Posted on October 30, 2018 by Tracy Hester
NAFTA’s successor – the awkwardly named U.S Mexico Canada Agreement (USCMA) – has already stirred up a swarm of commentary. The initial draft tackles major economic questions among the three countries, including important decisions about agriculture, intellectual property, telecommunications, and energy. These big issues have provoked a welter of summaries, analyses, attacks, and punditry.
Except, surprisingly, for environmental issues. Only a small percentage of the popular and political coverage has picked up on the USMCA’s new environmental provisions. That silence is especially puzzling because the draft agreement contains some important environmental provisions.
First, a little background. When the U.S, Mexico, and Canada negotiated the original North American Free Trade Agreement, the backlash over its perceived neglect of environmental concerns led the parties to negotiate the North American Agreement on Environmental Cooperation (NAAEC) as a parallel side-agreement. NAAEC established a permanent Commission on Environmental Cooperation (CEC) to provide a framework for coordinated environmental actions by the three nations, and the side-agreement also created a ground-breaking environmental enforcement review process to let private citizens request inquiries into alleged failures by any of the three nations to enforce their own environmental laws. While this process suffers from several important shortfalls, it nonetheless remains a trailblazing step to emphasize environmental concerns by assuring private citizens a voice in international trade relations.
Despite their importance, NAAEC and its environmental enforcement review process have languished in a diplomatic netherworld for years. As each country shifted leadership and political alignment, the CEC and its enforcement review unit suffered from periods of malnourished funding, benign neglect, or even outright hostility. When Canada, Mexico, and the U.S. negotiated the TransPacific Partnership, that agreement did away with NAFTA’s and NAAEC’s separate environmental approaches in favor of a unified environmental section that included specific requirements for certain industry sectors (such as fishing), and substantially watered down the enforcement review process. Given the TPP’s change in course, the prospects for NAAEC, the CEC, and its enforcement review process looked dim when the Trump Administration forced a renegotiation of NAFTA earlier this year.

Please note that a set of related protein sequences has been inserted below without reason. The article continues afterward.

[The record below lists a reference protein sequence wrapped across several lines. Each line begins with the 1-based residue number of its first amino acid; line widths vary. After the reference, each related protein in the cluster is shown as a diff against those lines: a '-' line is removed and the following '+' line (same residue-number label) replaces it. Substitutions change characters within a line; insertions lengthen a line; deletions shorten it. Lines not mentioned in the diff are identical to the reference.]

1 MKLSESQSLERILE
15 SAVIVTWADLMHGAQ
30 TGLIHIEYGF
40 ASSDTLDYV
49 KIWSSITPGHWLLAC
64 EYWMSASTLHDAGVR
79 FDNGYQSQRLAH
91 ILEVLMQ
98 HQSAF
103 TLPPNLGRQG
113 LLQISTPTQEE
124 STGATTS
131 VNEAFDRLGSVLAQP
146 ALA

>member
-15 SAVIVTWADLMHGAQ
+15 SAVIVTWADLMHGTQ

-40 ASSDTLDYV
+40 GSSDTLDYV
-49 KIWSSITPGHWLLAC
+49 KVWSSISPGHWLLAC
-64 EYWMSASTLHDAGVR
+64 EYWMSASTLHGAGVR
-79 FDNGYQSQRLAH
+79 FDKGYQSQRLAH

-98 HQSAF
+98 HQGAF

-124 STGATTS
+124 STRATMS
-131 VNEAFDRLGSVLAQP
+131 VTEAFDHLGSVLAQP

Those fears now seem a bit unfounded. The draft USMCA text adopts several key structures of NAAEC, leaves clear room for the CEC to continue, and contemplates entry of an Environmental Cooperation Agreement (ECA) to ultimately replace NAAEC. While we have yet to see the draft ECA, the USMCA’s environmental provisions already affirm NAAEC’s enforcement review process and even incorporate some reforms sought by commentators for years. The USMCA also includes some of the TPP’s express environmental mandates for particular industries without that agreement’s troubling retreat from NAAEC’s review process. The USMCA, notably, consigns all fights to the dispute resolution process of the overall trade agreement, which potentially gives its environmental obligations a much sharper bite.
The USMCA remains only a draft, and the pending ECA may take its environmental directions entirely astray. But in the meantime, the current draft USMCA’s environmental provisions promise a surprising, and promising, move away from the side-agreement sideshow and into the heart of the parties’ main trade agreement.
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